Electric excitement charged the air as passengers, as excited as schoolchildren embarking on a field trip, boarded Air New Zealand flight TE901: they were going to see Antarctica!
Air New Zealand had started operating these 11-hour non-stop scenic flights over Antarctica only two years before, and they had been a great success. Flights departed from Auckland in the morning and were back the same day. As it reached the shores of Antarctica, planes would go down to 2,000 ft (610 m) over McMurdo Sound to offer stunning views of mount Erebus over the endless ice at the edge of the world. A memorable experience!
But on November 28, 1979, things would go very wrong.
As the plane descended following its routine pattern, the crew realized – too late – that it was off course: they were not above the sound, they were right ahead of mount Erebus – on which the plane crashed, becoming New Zealand’s worst peacetime disaster.
There were multiple reasons for the crash, including poor visibility. After take-off, the flight slightly veered off its routine flight path. A course correction would have been imperceptible – but this went unnoticed and no corrective action was taken. By the time the plane reached Antarctica 2,800 miles (4,500 km) later the deviation was about 20 miles (37 km).
Execution hiccups, the silent killer of your growth strategy
Although the consequences are generally less dramatic, many leadership teams experience the same inability to identify early on that their strategic initiatives are off-track and to take corrective actions, which ultimately slows down their growth.
In many cases, they find out by accident, through informal conversations, that a key initiative has been lacking some important input for several weeks and is running behind.
The thing is: most plans never run as planned; hiccups happen all the time – just like a plane frequently makes minor adjustments to its flight path to adapt to its constantly moving environment. Trying to avoid execution hiccups at all costs is pointless; the key is to identify and address them early on. Execution hiccups are like lice on your child’s head: relatively easy to address if you act promptly but a nightmare if you don’t notice the issue right away.
As a CEO, you need a tool to:
- Promptly find out as soon as a key initiative is off-track.
- Have your team take corrective actions – preferably without you babysitting them.
Thankfully there is such a tool: your weekly leadership team meeting. It is often misused though.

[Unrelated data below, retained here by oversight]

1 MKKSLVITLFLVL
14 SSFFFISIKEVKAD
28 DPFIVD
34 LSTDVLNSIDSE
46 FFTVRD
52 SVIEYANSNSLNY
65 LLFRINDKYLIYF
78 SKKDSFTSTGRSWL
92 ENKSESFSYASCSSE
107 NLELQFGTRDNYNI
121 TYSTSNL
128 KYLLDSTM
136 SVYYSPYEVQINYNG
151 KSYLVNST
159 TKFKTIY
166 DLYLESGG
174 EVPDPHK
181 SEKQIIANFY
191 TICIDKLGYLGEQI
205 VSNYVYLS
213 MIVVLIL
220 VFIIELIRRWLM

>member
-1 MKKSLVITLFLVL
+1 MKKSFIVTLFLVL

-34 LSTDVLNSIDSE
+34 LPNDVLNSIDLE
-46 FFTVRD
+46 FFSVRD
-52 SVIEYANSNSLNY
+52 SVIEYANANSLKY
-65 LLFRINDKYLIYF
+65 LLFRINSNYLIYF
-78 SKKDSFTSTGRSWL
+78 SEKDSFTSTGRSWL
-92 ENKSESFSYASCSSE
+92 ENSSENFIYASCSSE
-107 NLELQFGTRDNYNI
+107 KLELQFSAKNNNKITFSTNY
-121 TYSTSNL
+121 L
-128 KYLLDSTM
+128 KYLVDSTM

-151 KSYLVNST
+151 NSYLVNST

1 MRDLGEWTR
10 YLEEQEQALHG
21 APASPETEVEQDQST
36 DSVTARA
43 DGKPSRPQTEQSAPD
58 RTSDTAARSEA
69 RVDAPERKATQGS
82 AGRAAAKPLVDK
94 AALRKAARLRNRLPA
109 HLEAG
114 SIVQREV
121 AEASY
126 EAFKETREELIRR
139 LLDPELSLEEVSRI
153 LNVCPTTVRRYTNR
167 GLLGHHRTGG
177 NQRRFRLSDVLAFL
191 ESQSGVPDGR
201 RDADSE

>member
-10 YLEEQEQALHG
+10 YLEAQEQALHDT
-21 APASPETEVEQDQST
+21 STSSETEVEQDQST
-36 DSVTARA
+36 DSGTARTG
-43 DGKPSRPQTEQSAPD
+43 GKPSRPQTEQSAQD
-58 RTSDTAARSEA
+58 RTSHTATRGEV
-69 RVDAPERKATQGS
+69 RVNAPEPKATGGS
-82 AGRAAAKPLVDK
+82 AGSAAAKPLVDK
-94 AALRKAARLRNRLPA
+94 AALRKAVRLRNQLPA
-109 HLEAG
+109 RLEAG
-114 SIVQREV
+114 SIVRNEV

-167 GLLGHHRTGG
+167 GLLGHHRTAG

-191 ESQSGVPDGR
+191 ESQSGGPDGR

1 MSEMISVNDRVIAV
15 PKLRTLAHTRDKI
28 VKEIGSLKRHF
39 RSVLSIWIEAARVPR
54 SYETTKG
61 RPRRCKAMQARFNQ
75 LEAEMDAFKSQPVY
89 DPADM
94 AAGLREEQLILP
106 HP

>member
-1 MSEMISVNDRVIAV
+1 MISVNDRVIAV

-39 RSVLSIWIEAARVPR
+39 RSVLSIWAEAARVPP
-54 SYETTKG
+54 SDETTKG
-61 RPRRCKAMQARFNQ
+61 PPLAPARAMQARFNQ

What do you have to do to make your weekly leadership team meeting such a powerful tool to keep your team on track, and why isn’t it working for so many companies right now? This is the topic of this article.
What is wrong with most weekly leadership team meetings?
The weekly leadership team meeting is probably one of the most hated and at the same time one of the most valuable recurring meetings – if done right.
People hate meetings when they feel that they don’t contribute to the success of the organization. According to this Harvard Business Review article, only 12% of executives surveyed “believed that their top management meetings consistently produced decisions on important strategic or organizational issues.” Inefficient meetings lead to poor quality decisions, which lead to slower business growth.
Three factors make weekly leadership team meetings inefficient:
- Unclear meeting goals, whereby this meeting becomes what Patrick Lencioni in “Death by Meeting” calls a “meeting stew: imagine a cook taking all the ingredients out of the pantry and the refrigerator and throwing them into one big pot, and then wondering why his concoction doesn’t taste very good. Leaders do the same thing when they put all their issues into one big discussion, usually called a “staff meeting”.”
- Undisciplined agenda:
- Combining operational and strategy topics, which makes it very tempting for participants to wander off-track.
- Blending “For Your Information” and “Need To Decide” topics.
- Often dictated by the crisis of the moment – similar to a pilot focusing too much of their attention on issues with the in-flight entertainment system rather than keeping their eyes on things that really matter.
- Lack of decisiveness:
- In many cases, team members leave the meeting disagreeing about what has been agreed to in the meeting, or unsure about what the actual decision was.
Decisions don’t stick, because team members are not fully committed to them. Some will quietly veto the decision by not communicating it internally, while others think that the team didn’t go far enough and will push their team accordingly.
Focus your weekly leadership meetings on hiccup detection and correction
Great CEOs deliver reliable results, and the weekly meeting plays a key role in reliability, as they enable you and your leadership team to identify which priorities are going off-track and to take corrective actions before it is too late.
If done properly, your management meetings can become a source of real competitive advantage. Here is how: